What do you go to the cinema for? Stupid question. It's obvious, isn't it? I used to think it was. But increasingly, I'm not so sure. For many, the watching of the film now appears to be a by-product of the whole movie going experience. Almost an inconvenient disturbance.
Most of these extraneous activities are well documented, but they're worth repeating in the vague hope people decide that maybe they should try and avoid partaking in them, if only to be considerate enough to those in the auditorium who are there to, and I'll whisper this so as not annoy anyone, enjoy the BLOODY PICTURE.
The major irritants are:
Eating. I'm not opposed to it per se. Perish the thought anyone should go hungry. Although if someone can't wait for a couple of hours without stuffing their face with nachos, hotdogs and popcorn, it shows a certain lack of dietary discipline. What I'm opposed to is the loudness of the munching. Take the fellow audience member who was bang smack next to me during a recent weekend performance of Spectre. Even the very latest Dolby Atmos technology cranked up to 11 couldn't drown out the intensity of sound that accompanied her every mouthful. The deafening chomping was relentless. Heaven only knows where she was pulling the never ending stream of snacks from - I didn't dare look - but they lasted the whole length of the longest Bond extravaganza ever made. As the closing credits rolled, she then turned to her friend and exclaimed: "I really enjoyed that". I have a notion she didn't mean the film.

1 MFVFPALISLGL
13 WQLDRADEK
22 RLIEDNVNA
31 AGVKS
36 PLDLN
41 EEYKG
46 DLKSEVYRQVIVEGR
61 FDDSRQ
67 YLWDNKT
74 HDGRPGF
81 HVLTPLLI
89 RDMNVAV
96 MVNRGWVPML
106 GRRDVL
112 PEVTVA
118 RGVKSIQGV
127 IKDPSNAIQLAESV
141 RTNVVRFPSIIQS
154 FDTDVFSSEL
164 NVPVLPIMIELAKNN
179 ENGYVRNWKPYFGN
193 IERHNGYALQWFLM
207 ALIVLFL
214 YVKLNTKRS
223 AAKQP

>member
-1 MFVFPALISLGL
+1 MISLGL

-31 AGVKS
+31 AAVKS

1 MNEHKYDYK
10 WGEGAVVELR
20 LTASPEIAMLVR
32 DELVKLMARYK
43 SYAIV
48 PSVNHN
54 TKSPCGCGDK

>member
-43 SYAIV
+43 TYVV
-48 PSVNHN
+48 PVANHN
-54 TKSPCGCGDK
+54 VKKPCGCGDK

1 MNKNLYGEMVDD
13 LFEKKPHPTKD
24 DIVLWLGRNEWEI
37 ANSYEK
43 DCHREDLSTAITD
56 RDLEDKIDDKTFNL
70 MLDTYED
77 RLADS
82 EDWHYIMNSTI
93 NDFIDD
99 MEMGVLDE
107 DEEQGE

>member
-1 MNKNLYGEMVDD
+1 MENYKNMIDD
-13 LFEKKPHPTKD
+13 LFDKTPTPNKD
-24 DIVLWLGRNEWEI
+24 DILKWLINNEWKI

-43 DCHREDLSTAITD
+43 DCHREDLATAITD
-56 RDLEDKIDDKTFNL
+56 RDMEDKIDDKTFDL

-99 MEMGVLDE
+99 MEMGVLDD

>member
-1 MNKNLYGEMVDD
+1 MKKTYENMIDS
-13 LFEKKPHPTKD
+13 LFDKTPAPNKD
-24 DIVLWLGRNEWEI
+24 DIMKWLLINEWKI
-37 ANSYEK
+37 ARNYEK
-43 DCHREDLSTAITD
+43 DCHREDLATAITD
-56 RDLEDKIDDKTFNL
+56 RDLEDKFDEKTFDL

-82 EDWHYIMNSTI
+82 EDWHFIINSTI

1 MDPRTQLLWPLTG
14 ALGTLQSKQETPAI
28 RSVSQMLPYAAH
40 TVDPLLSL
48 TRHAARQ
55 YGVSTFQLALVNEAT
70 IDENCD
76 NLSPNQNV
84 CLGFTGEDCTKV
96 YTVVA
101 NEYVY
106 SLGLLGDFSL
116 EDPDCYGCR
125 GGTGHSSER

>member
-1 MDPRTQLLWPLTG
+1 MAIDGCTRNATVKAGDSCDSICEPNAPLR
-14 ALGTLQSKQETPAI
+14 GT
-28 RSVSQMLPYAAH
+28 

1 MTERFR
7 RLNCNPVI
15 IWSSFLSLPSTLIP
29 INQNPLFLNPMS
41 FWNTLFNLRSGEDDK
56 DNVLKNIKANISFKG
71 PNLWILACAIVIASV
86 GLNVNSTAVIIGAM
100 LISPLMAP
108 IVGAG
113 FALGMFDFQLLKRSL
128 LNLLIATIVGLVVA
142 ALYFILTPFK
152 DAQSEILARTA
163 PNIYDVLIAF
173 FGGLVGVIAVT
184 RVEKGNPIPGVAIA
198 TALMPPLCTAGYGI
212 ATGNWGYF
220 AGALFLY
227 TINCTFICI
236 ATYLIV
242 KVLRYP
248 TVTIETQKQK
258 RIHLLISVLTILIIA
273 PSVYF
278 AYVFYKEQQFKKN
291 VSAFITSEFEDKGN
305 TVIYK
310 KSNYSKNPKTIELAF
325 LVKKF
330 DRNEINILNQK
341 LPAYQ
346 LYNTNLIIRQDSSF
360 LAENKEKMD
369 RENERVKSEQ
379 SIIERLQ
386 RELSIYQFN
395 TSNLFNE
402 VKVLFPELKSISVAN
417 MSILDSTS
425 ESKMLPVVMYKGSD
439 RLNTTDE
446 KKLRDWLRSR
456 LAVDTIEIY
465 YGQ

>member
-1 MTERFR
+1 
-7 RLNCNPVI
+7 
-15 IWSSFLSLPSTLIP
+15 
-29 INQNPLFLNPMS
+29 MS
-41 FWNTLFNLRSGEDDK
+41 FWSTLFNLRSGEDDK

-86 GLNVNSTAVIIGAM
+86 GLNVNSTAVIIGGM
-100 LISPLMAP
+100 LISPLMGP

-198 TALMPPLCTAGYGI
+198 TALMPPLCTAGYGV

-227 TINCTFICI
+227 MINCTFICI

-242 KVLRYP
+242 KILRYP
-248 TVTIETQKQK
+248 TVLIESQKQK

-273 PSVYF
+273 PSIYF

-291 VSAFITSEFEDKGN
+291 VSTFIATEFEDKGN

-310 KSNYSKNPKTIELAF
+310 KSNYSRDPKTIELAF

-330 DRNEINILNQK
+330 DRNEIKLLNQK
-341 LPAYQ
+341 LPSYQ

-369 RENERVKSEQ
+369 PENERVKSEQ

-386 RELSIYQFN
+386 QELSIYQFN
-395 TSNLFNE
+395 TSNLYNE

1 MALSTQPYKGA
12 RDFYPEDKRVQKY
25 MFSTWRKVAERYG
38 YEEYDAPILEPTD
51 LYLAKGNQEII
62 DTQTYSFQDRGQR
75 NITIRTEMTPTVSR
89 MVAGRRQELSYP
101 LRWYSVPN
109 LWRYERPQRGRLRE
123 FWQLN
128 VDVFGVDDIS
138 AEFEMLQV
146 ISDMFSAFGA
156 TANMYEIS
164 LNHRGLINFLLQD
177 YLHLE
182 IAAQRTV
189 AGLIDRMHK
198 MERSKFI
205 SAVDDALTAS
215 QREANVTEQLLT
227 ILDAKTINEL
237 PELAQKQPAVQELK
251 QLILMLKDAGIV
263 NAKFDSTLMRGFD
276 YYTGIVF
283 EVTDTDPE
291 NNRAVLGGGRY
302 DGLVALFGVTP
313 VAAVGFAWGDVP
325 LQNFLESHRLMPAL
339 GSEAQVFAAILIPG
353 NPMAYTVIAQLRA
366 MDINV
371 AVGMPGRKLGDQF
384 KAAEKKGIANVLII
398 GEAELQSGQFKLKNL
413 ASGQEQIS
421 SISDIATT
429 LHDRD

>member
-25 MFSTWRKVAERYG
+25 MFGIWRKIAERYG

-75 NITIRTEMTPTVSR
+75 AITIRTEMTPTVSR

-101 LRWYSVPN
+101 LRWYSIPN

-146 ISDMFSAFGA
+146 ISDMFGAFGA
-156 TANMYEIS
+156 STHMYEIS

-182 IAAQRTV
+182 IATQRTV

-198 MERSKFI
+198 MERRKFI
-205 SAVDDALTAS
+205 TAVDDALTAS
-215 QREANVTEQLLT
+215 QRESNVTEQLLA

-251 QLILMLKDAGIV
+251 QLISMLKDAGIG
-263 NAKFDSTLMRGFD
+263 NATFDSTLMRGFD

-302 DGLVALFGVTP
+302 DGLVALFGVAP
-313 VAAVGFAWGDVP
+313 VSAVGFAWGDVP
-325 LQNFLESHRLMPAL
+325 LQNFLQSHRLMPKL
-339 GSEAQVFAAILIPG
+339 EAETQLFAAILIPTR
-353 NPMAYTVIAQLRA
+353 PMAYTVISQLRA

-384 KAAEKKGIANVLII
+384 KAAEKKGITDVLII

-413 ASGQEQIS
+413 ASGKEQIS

Sleeping. Bedrooms and boardrooms are for nodding off in and catching up with your rest, not multiplexes. Occasionally though, due to the acute tedium of the production, it's almost impossible to stay awake. Anyone who sat through The Fantastic Four will know the feeling. Therefore, I've long held the view that the BBFC should add a new classification - namely, the Z(zzzzzzz) certificate - signalling out any snoozefest as nothing more than movie Mogadon.
Talking. It's as if that couple behind you initially dropped into a busy branch of All Bar One and discovered they could hardly be heard over the din and decided instead to go to a nice quiet Odeon to carry on their conversation in peace. Whereupon, they engage in a series of exchanges which if it wasn't for the complete absence of humour, pathos, romanticism and charm could have come straight out of a Woody Allen script. Providing it was one of the early funny ones.
Smartphones. In-between making calls and sending texts (only permissible if you're Harvey Weinstein in a test screening - "Marty, it's sh*t, cut 50 minutes and reshoot the ending."), it's good to know people aren't entirely missing out on the magic of the moving image. The only shame is that what they're glued to is a succession of three minute You Tube clips on a five inch screen instead of a 119 minute full length feature on a 840 inch one.